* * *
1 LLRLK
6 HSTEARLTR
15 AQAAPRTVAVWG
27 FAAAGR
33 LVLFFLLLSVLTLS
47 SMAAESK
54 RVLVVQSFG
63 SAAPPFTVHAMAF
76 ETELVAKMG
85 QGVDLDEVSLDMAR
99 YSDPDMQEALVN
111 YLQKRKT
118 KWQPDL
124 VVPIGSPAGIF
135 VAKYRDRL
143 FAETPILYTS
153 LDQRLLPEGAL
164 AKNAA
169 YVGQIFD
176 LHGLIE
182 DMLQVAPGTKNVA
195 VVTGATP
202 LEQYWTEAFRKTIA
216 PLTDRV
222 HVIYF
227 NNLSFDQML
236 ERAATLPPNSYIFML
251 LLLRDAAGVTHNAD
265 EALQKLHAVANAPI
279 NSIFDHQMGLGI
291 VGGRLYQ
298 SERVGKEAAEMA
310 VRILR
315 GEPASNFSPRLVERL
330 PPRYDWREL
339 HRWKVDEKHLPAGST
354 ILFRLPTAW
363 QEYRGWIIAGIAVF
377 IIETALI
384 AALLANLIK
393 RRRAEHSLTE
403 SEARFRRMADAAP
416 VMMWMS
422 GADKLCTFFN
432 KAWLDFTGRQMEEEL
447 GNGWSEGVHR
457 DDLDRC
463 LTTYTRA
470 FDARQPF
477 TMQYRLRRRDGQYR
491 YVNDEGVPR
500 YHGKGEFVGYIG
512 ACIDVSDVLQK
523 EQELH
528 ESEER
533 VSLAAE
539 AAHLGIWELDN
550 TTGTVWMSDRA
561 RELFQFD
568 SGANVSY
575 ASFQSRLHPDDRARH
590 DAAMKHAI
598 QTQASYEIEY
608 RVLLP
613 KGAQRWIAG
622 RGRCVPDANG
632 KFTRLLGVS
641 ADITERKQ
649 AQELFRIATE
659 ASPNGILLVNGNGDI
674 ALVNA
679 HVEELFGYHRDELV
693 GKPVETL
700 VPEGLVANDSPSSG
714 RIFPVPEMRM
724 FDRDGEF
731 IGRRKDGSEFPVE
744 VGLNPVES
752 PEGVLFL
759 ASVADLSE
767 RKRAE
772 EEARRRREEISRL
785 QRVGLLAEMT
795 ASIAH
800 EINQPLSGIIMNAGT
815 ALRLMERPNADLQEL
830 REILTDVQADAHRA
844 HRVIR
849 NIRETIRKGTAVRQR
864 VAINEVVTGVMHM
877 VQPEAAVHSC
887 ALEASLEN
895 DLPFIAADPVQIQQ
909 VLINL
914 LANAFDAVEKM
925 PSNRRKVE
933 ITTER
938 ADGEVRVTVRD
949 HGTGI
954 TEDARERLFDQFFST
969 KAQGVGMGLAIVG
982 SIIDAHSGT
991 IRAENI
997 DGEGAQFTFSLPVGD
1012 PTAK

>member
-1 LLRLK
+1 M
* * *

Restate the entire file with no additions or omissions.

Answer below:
1 LLRLK
6 HSTEARLTR
15 AQAAPRTVAVWG
27 FAAAGR
33 LVLFFLLLSVLTLS
47 SMAAESK
54 RVLVVQSFG
63 SAAPPFTVHAMAF
76 ETELVAKMG
85 QGVDLDEVSLDMAR
99 YSDPDMQEALVN
111 YLQKRKT
118 KWQPDL
124 VVPIGSPAGIF
135 VAKYRDRL
143 FAETPILYTS
153 LDQRLLPEGAL
164 AKNAA
169 YVGQIFD
176 LHGLIE
182 DMLQVAPGTKNVA
195 VVTGATP
202 LEQYWTEAFRKTIA
216 PLTDRV
222 HVIYF
227 NNLSFDQML
236 ERAATLPPNSYIFML
251 LLLRDAAGVTHNAD
265 EALQKLHAVANAPI
279 NSIFDHQMGLGI
291 VGGRLYQ
298 SERVGKEAAEMA
310 VRILR
315 GEPASNFSPRLVERL
330 PPRYDWREL
339 HRWKVDEKHLPAGST
354 ILFRLPTAW
363 QEYRGWIIAGIAVF
377 IIETALI
384 AALLANLIK
393 RRRAEHSLTE
403 SEARFRRMADAAP
416 VMMWMS
422 GADKLCTFFN
432 KAWLDFTGRQMEEEL
447 GNGWSEGVHR
457 DDLDRC
463 LTTYTRA
470 FDARQPF
477 TMQYRLRRRDGQYR
491 YVNDEGVPR
500 YHGKGEFVGYIG
512 ACIDVSDVLQK
523 EQELH
528 ESEER
533 VSLAAE
539 AAHLGIWELDN
550 TTGTVWMSDRA
561 RELFQFD
568 SGANVSY
575 ASFQSRLHPDDRARH
590 DAAMKHAI
598 QTQASYEIEY
608 RVLLP
613 KGAQRWIAG
622 RGRCVPDANG
632 KFTRLLGVS
641 ADITERKQ
649 AQELFRIATE
659 ASPNGILLVNGNGDI
674 ALVNA
679 HVEELFGYHRDELV
693 GKPVETL
700 VPEGLVANDSPSSG
714 RIFPVPEMRM
724 FDRDGEF
731 IGRRKDGSEFPVE
744 VGLNPVES
752 PEGVLFL
759 ASVADLSE
767 RKRAE
772 EEARRRREEISRL
785 QRVGLLAEMT
795 ASIAH
800 EINQPLSGIIMNAGT
815 ALRLMERPNADLQEL
830 REILTDVQADAHRA
844 HRVIR
849 NIRETIRKGTAVRQR
864 VAINEVVTGVMHM
877 VQPEAAVHSC
887 ALEASLEN
895 DLPFIAADPVQIQQ
909 VLINL
914 LANAFDAVEKM
925 PSNRRKVE
933 ITTER
938 ADGEVRVTVRD
949 HGTGI
954 TEDARERLFDQFFST
969 KAQGVGMGLAIVG
982 SIIDAHSGT
991 IRAENI
997 DGEGAQFTFSLPVGD
1012 PTAK

>member
-1 LLRLK
+1 M